Adventurer or seasoned expeditioner? Then help to set the score on periods in the great outdoors. Take part in a special MMiEEP survey from Women’s Adventure Expo to find out whether menstruation is a barrier for participating in adventurous activities. And if so, how we can overcome this.
Women can conquer mountains, deserts, and have adventures in Antarctica. All whilst having periods. But does menstruation hold them back? Esther Rosewarne works for the Women’s Adventure Expo, a UK-based social enterprise which champions the participation of women in outdoor activities, expeditions, research and travel. ‘Unsurprisingly, we’ve found that these disciplines are all pretty much mute when it comes to the subject of menstruation.’
‘It’s the 21st century; nobody should feel restricted by their period’
Why is this topic important, you ask? ‘Well, with two million fewer women than men regularly playing sports in the UK, (according to research by Sport England), we want to find out whether menstruation is a barrier for women participating in adventurous activities. And if it is, how we can overcome this. Physical exercise is good for mental and physical well-being, and we want to remove any barriers, perceived or otherwise, that may prevent women from participating. It’s the 21st century; nobody should feel restricted by their period.’
The Women’s Adventure Expo CIC is conducting a research initiative entitled Managing Menstruation in Extreme Environments (MMiEEP). ‘We’ve been interviewing explorers, running focus groups, and working with UK academics to set the score on periods in the great outdoors once and for all. We’ve researched how different climates and environments can affect PMS, we’ve explored the best ways to deal with menstrual waste when there are no bins to hand, we’ve looked into how cultural factors can impact on menstruation management, and we’ve uncovered lots of funny, human stories along the way, all of which we hope will encourage more women to take the plunge and go on an adventure.’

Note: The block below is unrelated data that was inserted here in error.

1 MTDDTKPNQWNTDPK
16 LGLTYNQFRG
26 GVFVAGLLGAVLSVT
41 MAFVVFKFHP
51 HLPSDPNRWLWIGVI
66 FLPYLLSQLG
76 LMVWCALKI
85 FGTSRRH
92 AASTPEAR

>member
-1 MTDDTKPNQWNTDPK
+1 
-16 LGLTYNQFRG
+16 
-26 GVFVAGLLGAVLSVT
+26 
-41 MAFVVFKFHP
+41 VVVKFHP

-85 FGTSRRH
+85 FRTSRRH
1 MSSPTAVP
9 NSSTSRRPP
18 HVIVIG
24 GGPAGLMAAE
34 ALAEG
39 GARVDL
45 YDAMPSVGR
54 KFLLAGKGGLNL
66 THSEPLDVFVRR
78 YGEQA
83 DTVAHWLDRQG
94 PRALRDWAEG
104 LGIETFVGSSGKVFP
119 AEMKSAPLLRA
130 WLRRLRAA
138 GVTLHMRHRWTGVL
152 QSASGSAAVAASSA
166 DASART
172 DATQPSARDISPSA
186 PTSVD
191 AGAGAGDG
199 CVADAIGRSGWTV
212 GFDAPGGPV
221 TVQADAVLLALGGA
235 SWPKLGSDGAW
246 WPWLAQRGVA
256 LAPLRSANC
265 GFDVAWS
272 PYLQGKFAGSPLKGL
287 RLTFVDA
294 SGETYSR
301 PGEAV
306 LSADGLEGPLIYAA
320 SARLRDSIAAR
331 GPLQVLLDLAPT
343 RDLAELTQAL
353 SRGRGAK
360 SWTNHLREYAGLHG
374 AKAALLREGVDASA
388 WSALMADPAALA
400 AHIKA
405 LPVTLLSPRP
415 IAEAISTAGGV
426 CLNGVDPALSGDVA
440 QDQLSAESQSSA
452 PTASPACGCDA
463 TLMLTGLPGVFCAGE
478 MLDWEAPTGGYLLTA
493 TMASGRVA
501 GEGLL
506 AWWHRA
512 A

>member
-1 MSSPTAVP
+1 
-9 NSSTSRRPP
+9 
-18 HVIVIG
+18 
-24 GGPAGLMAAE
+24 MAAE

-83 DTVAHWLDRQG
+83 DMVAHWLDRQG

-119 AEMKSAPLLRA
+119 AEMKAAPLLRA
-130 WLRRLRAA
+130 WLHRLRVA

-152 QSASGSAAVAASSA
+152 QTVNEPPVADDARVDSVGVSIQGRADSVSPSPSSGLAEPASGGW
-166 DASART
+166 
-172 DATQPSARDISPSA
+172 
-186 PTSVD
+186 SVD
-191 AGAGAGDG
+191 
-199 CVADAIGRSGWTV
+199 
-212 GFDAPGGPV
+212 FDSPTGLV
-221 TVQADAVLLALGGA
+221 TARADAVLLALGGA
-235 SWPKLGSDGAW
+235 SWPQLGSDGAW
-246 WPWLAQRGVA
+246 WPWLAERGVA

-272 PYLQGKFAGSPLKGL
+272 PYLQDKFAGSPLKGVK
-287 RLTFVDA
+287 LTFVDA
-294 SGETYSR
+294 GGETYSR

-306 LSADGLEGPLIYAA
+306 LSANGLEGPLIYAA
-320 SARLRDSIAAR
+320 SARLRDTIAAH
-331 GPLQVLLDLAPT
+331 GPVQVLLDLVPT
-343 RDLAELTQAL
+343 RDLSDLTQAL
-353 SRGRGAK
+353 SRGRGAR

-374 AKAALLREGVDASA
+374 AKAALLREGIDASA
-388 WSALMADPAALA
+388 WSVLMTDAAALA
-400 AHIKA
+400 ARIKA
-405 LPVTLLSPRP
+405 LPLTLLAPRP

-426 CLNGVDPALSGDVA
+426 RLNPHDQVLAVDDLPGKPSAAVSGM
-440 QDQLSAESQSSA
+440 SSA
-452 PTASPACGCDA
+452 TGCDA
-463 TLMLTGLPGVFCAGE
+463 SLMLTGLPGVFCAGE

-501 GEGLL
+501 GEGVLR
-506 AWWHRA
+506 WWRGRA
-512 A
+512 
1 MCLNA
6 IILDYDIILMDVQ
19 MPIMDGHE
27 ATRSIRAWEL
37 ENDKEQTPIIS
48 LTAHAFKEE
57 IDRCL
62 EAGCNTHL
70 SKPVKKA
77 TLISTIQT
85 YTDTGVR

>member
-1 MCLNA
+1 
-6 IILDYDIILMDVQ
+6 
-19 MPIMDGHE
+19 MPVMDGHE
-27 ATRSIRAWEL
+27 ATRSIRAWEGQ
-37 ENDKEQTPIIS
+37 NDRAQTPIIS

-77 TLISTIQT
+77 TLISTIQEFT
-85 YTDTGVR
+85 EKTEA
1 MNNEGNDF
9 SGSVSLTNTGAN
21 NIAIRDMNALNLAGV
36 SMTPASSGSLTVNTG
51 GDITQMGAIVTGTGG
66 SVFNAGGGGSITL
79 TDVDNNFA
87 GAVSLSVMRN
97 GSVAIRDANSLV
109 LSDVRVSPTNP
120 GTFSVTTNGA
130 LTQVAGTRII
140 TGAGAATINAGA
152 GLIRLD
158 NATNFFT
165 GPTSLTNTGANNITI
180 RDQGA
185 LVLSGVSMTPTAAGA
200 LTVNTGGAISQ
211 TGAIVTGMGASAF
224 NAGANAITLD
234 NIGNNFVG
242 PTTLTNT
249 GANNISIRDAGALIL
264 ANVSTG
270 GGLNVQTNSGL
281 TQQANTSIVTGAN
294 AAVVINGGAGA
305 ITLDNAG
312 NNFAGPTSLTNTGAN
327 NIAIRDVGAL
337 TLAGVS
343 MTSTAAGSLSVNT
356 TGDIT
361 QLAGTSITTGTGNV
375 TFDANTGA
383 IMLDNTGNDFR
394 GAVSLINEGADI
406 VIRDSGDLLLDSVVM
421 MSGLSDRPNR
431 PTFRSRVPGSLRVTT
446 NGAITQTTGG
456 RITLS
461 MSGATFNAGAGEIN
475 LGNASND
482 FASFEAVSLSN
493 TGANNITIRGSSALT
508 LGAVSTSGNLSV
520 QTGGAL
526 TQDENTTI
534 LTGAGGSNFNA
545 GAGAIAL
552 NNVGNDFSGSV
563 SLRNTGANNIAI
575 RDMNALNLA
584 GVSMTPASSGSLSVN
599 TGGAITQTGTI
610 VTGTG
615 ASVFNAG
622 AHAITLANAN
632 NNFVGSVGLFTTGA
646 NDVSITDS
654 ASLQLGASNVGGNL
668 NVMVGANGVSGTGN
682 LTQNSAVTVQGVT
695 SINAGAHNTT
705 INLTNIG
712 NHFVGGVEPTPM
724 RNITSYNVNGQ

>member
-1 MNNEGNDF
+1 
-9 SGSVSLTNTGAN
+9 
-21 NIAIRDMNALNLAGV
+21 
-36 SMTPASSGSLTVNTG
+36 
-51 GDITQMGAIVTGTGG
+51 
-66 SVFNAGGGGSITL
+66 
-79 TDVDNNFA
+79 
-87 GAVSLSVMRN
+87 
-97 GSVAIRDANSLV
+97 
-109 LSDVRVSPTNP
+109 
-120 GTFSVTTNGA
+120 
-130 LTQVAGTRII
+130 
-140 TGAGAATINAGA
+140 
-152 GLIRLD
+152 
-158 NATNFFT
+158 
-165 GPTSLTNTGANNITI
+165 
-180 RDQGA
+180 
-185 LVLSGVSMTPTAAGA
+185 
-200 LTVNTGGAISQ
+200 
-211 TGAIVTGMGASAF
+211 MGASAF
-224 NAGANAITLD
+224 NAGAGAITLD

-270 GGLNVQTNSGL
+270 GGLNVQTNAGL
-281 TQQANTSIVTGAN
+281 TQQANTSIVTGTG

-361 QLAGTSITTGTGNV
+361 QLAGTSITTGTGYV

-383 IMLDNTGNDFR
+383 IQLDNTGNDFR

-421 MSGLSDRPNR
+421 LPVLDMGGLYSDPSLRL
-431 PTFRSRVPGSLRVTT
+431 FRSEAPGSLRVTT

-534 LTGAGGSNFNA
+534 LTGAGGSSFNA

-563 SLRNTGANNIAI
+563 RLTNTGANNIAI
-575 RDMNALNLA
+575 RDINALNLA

The WAExpo2018 is held on 6 October at We The Curious science centre in Bristol (UK). But there’s more to come. ‘Additionally, the MMiEEP project is growing fast, as we anticipate a full academic analysis of our findings, and we’ll be exhibiting at the Northern European Conference for Travel Medicine 2018, in Stockholm. The travel community is finally talking about periods, so now is the time to act.’
‘You don’t need to be a hard-core explorer to take the survey’
‘We still need more data, and this is where you can help. We have an extensive online survey running at the moment, which seeks to gather information about experiences, perception, and knowledge of the management of menstruation in extreme environments. We need as many people as possible to participate, so that we can compile a legitimate study, and provide helpful, meaningful information resources for women. You don’t need to be a hard-core explorer to take the survey; we’re looking for women of all backgrounds, ages and fitness levels, with all kinds of travel/sports experiences. Every submission makes a difference.’
The MMiEEP 2017 survey closes at the end of April 2018. It can be completed over several days, and is easy to fill in. If you care about empowering women in sport, adventure, and travel, do take a little time to help make a difference. Periods don’t have to be a barrier to a happy, active lifestyle. Period!